2 items from 2000
Movie star SAMUEL L. JACKSON was trading blows with Tommy Lee Jones on the set of their new movie. For Rules of Engagement (2000) the two actors were instructed by director William Friedkin to fight it out. And the star of Pulp Fiction (1994) says he got so into the realism of the fight scene he thought Tommy Lee was laid out. He explains, "I was amazed. When I flipped him one time and he hit that floor I thought he was dead! He popped right up. He's a tough guy, he's a cowboy." But Jackson didn't come out of the scene completely unscathed. He explains, "Actually I got scraped the first day we were actually talking about doing it and how it would work... Tommy Lee threw some punch at me and I put my arm up to block it and his watch scraped my arm. Luckily we liked each other or we would've had a perfect opportunity to do something!" »
Think of "Rules of Engagement" as the Marine Corps answer to "A Few Good Men". This military courtroom drama directed by William Friedkin sticks up loudly for the pride and professionalism of the Marines; the real enemies these movie Marines face are not so much foreign troublemakers -- they handle those with ruthless efficiency -- but a gutless diplomat and back-stabbing government official. Whatever its politics, though, "Rules of Engagement" feels like a remake. All too reminiscent of any number of court-martial melodramas, this Paramount film may attract a few males over 25 but contains nothing for younger or female audiences.
That said, this is a spit-and-polish production with solid if unremarkable performances by Tommy Lee Jones and Samuel L. Jackson and early exciting footage, shot in Morocco, of a U.S. embassy under siege.
Jackson is a Marine colonel who commands a rescue mission into Yemen when violent protesters surround the embassy. He plucks the ambassador (Ben Kingsley) and his wife (Anne Archer) from danger but leaves behind a body count of three Marines plus 83 Yemeni citizens. He becomes a scapegoat in an ensuing diplomatic crisis and is court-martialed for murder.
The lawyer Jackson chooses to defend him is Jones, his longtime friend and a fellow combat veteran. Jones is also a third-rate attorney and an alcoholic with a busted marriage and a general for a father -- you know the drill, a guy in dire need of redemption.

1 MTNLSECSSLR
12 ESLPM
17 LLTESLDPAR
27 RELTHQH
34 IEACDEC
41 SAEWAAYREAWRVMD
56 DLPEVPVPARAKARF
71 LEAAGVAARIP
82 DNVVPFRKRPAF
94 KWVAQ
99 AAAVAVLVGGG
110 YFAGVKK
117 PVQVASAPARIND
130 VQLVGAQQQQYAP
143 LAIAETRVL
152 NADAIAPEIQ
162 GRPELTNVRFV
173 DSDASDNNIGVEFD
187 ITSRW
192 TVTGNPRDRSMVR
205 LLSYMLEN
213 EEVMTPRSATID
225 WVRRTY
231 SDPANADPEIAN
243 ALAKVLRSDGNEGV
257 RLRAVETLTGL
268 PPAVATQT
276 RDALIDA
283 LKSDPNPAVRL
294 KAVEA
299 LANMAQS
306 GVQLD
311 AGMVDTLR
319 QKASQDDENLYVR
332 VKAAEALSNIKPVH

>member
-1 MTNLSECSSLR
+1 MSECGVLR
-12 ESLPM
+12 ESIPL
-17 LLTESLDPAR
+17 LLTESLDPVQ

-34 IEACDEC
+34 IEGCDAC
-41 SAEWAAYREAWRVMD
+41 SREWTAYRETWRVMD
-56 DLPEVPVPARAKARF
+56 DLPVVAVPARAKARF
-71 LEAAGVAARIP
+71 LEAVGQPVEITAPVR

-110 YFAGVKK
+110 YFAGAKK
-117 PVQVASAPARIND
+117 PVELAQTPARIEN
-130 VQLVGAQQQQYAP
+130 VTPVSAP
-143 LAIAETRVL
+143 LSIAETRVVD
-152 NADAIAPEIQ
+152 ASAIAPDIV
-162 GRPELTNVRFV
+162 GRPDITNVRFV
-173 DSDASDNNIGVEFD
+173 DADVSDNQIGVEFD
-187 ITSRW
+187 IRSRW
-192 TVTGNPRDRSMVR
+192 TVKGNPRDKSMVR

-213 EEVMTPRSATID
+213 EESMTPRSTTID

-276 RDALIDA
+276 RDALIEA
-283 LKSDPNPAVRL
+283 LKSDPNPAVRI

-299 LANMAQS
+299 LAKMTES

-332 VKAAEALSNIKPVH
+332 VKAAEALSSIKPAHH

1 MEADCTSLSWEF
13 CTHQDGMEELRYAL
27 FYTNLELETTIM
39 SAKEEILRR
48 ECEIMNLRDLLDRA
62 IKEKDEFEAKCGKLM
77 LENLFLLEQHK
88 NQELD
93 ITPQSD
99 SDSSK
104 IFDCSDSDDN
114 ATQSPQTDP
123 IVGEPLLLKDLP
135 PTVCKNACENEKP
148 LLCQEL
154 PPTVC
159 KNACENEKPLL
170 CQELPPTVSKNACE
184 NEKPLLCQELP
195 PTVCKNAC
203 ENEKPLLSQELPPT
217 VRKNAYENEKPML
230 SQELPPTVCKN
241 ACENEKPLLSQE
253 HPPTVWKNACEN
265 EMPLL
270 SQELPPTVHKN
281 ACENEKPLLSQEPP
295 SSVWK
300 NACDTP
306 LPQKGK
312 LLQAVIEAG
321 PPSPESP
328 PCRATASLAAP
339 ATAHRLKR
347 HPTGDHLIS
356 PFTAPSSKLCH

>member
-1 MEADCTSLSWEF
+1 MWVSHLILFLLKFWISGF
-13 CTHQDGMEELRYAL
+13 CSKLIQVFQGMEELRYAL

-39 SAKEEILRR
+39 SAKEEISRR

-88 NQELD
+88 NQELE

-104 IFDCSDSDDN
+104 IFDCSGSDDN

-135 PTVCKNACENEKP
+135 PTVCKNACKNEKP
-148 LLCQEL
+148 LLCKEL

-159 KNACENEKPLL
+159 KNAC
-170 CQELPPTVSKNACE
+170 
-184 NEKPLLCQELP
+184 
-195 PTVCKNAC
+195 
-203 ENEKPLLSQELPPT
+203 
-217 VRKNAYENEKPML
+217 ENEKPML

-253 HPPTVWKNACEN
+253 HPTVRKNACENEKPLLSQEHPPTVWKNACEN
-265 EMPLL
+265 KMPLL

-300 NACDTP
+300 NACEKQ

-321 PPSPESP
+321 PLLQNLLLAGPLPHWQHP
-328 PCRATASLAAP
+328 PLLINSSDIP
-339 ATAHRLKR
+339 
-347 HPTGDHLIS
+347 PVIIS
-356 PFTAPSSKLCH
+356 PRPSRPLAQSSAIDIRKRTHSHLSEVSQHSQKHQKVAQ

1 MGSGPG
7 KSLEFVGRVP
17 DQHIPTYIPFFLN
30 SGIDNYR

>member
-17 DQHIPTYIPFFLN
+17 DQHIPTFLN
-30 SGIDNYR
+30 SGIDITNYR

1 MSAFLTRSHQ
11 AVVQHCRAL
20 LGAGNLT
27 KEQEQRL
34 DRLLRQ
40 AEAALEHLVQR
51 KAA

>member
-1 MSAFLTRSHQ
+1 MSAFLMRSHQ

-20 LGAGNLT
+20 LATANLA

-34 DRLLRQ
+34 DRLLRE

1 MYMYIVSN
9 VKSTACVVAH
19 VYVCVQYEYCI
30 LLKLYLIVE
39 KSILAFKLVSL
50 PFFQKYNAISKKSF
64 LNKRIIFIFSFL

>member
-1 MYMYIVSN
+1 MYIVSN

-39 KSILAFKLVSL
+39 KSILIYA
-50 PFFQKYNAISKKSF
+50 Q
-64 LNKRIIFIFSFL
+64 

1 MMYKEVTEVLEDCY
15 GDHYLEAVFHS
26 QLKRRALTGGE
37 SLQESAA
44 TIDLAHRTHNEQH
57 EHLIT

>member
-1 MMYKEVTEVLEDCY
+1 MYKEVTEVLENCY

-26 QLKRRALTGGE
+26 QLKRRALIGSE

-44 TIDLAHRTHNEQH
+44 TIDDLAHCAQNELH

The prosecutor is a straight-arrow Marine whose only combat duty came from a feisty office stapler. He is played by Guy Pearce, who in trying to lose his Aussie accent winds up sounding almost Prussian. Or maybe that's what he was going for.
Stephen Gaghan's screenplay, based on a story by former Marine and high-level government official James Webb, makes the damaging decision to reveal Jackson's innocence before the trail gets under way. After you watch the villainous national security adviser (Bruce Greenwood) destroy a tape vindicating Jackson's decision to fire back at armed protesters, even as he instructs Kingsley's scared-rabbit diplomat to lie on the stand, the film fails to hold any suspense.
Instead, the viewer experiences mere frustration at the highly improbable cover-up of terrorism by an American official, the motive for which is never really clear.
At least Jackson and Jones put enough energy into the static courtroom scenes to give them more charge than they deserve. The rest of the acting suffers from over obviousness, from a need to spell things out with black-and-white characterizations.
The cinematography, a shared credit for William Fraker and Nicola Pecorini, is top-notch, giving real urgency in the embassy sequence and a dark, brooding quality to the latter half of the picture. Mark Isham's dynamic music is also a big plus.
RULES OF ENGAGEMENT
Paramount Pictures in association with Seven Arts Pictures
presents a Richard D. Zanuck/Scott Rudin production
Producers:Richard D. Zanuck, Scott Rudin
Story by:James Webb
Executive producers:Adam Schroeder, James Webb
Director of photography:William Fraker, Nicola Pecorini
Production designer:Robert Laing
Costume designer:Gloria Gresham
Col. Hayes Hodges:Tommy Lee Jones
Col. Terry Childers:Samuel L. Jackson
Maj. Mark Biggs:Guy Pearce
Gen. H. Lawrence Hodges:Philip Baker Hall
William Sokal:Bruce Greenwood
Capt. Lee:Blair Underwood
Mrs. Mourain:Anne Archer
Ambassador Mourain:Ben Kingsley
Running time -- 128 minutes
MPAA rating: R
2 items from 2000
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